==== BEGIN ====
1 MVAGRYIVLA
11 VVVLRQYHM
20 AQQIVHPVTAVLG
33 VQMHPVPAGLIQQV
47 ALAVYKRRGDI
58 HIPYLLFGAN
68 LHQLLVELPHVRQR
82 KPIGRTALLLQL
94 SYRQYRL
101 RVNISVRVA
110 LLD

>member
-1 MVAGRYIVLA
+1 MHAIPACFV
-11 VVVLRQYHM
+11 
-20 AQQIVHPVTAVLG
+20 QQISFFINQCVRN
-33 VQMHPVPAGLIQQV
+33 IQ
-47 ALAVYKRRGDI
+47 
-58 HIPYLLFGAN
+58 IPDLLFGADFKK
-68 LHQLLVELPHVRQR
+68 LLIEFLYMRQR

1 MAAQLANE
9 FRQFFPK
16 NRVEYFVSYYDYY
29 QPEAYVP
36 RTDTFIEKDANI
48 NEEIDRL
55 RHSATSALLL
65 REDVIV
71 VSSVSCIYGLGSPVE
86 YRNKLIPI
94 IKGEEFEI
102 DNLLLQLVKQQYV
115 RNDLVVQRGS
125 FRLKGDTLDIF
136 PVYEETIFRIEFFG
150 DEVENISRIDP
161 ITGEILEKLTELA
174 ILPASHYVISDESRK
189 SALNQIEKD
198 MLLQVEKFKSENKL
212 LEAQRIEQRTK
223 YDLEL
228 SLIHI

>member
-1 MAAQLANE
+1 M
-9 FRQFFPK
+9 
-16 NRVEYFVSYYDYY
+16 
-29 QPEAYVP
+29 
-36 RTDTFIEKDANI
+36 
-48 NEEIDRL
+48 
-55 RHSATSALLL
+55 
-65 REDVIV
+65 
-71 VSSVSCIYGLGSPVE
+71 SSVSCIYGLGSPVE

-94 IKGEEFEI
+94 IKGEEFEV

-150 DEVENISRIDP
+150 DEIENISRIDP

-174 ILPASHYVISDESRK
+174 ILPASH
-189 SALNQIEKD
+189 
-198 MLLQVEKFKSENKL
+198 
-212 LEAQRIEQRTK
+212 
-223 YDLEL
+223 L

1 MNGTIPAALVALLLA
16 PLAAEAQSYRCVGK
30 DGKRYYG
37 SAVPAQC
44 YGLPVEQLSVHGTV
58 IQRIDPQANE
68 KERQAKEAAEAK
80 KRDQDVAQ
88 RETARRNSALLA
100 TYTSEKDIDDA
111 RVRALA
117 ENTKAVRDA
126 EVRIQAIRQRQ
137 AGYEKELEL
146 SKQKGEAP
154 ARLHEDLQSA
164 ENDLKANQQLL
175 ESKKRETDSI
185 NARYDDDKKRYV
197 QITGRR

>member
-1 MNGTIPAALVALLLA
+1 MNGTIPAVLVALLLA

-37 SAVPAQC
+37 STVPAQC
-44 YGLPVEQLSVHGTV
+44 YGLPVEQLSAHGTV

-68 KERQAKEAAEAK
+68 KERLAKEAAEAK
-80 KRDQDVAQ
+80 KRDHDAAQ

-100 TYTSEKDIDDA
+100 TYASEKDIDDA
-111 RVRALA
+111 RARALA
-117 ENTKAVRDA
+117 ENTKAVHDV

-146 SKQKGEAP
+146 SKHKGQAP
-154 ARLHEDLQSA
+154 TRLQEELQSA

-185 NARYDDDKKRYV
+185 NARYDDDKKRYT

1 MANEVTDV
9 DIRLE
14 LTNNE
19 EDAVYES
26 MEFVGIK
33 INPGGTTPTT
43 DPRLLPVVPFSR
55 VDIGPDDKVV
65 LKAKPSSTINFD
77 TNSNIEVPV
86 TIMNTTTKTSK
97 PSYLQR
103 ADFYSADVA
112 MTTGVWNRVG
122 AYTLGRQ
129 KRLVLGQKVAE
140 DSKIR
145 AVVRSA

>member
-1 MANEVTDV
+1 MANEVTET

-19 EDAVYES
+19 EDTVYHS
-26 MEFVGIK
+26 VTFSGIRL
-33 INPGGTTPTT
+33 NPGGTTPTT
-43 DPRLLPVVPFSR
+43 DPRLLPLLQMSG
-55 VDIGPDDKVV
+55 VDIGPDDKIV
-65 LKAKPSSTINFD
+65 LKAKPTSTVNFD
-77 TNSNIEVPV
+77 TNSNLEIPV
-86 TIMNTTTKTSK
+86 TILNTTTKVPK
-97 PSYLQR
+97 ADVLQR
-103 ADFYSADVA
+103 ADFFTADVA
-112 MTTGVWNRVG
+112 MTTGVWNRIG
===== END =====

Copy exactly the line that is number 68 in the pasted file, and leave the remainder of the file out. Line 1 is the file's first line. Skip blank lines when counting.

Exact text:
+71 SSVSCIYGLGSPVE